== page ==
The State House acknowledges that in the Senate drafts of the bill, the management role of UH was been strengthened, the Maunakea Observatories have a role on the governance board, and there is a clear statement that astronomy is a policy of the State. There were also significant changes to the management jurisdiction and responsibilities, the transition period, financing model, and more.

Over the last couple weeks, House and Senate conferees analyzed the House version and the Senate version of the bill and discussed potential ideas to include in a Conference Draft. I appreciate your leadership, Chair, in these discussions.

Today, I would like to present to you a proposed Conference Draft that balances the interests of the community, Native Hawaiians, the observatories, and the mauna itself.

The Authority created by this bill would be attached to DLNR with its headquarters at UH Hilo ‘Imiloa Astronomy Center or some other facility on Hawai‘i Island. The bill articulates that ecological protection, environmental sustainability, natural resources, cultural practice, education, and science would all be fostered in a mutual stewardship paradigm.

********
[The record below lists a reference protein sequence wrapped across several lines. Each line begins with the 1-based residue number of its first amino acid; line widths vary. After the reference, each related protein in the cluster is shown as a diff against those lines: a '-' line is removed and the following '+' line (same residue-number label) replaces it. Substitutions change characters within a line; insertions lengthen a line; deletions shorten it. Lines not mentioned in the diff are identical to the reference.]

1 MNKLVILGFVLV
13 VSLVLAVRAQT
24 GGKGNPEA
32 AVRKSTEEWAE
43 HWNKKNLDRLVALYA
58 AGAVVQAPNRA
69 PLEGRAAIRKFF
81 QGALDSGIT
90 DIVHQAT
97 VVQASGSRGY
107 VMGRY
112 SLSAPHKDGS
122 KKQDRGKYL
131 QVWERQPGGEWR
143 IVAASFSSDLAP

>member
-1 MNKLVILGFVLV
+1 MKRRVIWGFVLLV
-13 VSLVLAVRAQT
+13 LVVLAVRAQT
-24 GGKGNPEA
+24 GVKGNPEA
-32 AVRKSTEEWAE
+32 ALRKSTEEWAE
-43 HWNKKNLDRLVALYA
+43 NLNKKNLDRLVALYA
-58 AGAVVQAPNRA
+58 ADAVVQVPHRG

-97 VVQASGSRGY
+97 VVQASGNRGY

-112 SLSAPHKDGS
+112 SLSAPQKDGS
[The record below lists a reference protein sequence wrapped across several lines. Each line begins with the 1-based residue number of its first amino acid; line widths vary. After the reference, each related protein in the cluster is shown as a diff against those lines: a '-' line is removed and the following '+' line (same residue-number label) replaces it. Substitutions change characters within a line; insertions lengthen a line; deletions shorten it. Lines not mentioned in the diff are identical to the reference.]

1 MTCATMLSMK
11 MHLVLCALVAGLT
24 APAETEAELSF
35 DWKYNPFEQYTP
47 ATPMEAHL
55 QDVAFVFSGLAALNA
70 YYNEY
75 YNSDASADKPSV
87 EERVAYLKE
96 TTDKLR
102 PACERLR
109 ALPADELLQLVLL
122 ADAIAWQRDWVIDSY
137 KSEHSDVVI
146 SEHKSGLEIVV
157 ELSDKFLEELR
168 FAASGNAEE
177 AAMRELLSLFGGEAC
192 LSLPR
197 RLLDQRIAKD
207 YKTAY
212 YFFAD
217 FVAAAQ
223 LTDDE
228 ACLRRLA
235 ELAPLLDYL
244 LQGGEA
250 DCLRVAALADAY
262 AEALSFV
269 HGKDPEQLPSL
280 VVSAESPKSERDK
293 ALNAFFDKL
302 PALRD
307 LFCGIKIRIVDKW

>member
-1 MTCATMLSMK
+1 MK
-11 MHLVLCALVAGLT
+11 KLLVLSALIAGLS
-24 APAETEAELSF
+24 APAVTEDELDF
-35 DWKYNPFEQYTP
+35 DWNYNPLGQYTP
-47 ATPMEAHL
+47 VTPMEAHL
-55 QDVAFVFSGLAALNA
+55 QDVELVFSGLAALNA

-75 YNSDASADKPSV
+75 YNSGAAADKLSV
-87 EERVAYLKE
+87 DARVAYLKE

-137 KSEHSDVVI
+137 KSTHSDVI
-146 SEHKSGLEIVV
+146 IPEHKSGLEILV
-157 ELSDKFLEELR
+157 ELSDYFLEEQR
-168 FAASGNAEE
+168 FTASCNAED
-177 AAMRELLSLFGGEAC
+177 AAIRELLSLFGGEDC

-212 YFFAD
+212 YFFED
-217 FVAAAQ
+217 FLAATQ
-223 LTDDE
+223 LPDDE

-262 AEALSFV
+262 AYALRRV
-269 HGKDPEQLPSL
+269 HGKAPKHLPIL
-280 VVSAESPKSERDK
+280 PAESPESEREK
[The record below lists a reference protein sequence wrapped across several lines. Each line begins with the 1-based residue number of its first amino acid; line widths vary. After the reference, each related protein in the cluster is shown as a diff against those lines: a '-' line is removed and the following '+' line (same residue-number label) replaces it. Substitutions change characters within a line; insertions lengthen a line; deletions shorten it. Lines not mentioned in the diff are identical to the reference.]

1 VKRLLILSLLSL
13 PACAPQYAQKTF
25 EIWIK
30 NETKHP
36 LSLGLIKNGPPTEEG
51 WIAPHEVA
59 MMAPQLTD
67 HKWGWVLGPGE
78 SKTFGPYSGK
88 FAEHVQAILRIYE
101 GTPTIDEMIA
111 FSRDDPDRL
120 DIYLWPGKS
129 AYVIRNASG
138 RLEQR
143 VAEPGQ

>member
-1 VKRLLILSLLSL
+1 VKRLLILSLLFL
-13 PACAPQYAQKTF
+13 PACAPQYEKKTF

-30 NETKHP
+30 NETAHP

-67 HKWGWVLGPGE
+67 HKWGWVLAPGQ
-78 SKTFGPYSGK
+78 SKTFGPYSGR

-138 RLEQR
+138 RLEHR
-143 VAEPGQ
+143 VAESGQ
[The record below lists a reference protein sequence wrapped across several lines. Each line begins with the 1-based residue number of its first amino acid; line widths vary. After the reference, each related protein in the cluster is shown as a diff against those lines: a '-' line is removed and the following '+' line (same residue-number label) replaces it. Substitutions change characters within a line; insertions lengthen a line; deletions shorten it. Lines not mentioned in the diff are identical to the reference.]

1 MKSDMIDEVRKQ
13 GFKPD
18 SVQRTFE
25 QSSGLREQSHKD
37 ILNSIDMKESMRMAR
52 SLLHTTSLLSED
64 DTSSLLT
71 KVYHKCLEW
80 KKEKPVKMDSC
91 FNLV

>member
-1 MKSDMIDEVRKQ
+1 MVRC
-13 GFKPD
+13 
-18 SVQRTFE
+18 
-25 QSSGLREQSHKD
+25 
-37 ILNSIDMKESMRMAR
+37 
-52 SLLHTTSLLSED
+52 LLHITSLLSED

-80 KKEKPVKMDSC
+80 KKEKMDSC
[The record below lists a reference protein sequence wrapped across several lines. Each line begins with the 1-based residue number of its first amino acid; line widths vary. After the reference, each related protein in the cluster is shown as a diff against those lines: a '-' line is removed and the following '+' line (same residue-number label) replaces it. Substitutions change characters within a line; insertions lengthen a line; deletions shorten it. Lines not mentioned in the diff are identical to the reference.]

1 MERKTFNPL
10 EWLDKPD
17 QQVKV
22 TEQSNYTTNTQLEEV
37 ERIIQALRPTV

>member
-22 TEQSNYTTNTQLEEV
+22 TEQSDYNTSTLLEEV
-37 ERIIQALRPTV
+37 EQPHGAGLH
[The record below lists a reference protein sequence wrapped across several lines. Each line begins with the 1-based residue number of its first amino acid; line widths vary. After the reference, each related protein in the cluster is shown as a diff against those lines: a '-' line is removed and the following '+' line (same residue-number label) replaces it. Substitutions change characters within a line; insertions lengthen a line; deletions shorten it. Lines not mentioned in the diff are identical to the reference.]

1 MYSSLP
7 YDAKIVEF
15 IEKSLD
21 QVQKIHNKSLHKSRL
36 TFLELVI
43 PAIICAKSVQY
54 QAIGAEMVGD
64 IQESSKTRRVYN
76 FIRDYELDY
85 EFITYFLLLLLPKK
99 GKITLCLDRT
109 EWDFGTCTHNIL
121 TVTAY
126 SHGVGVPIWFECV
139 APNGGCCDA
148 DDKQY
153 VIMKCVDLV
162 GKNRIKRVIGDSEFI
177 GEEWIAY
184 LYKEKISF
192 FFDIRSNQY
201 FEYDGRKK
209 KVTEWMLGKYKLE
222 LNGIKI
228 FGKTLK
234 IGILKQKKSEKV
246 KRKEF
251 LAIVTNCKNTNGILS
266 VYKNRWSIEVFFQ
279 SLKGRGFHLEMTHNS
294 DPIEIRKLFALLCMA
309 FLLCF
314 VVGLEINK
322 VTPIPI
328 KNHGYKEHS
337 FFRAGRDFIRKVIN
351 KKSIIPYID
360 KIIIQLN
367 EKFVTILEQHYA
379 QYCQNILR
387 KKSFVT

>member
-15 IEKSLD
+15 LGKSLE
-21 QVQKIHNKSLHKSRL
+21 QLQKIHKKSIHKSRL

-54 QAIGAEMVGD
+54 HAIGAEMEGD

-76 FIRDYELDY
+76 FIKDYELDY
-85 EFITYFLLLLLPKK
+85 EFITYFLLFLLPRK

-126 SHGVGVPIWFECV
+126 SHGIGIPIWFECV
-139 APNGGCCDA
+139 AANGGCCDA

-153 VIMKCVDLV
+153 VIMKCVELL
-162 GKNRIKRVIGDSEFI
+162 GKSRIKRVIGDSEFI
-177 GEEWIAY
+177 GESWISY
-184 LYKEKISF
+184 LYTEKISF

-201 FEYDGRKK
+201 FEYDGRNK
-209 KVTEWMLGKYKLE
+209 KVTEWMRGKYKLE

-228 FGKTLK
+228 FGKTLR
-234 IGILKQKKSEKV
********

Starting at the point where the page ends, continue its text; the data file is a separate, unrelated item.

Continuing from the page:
In the Conference Draft bill, there is a five-year transition period during which UH handles day-to-day operations while the new Authority develops plans for stewardship, financial support, leasing process, limitations on the number of observatories, and a moratorium on new leases during the transition. The Authority recommends establishing a Mauna Kea Reserve on some of the land and submits regular reports to the legislature.

After the five-year transition, the Authority assumes the powers and responsibilities of DLNR [Department of Land and Natural Resources] and LUC [Land Use Commission] over the lands in the Maunakea Reserve. The Authority assumes the position of UH relative to the master lease, takes over day-to-day management, and would have the authority to assign leases. All current leases would still be in effect until 2033. The UH is released from legal obligations, except for any previous lawsuits.

Decommissioning the Caltech Submillimeter Observatory and Hoku Kea are still in the bill, but the Authority is responsible for developing any other limitations on observatories.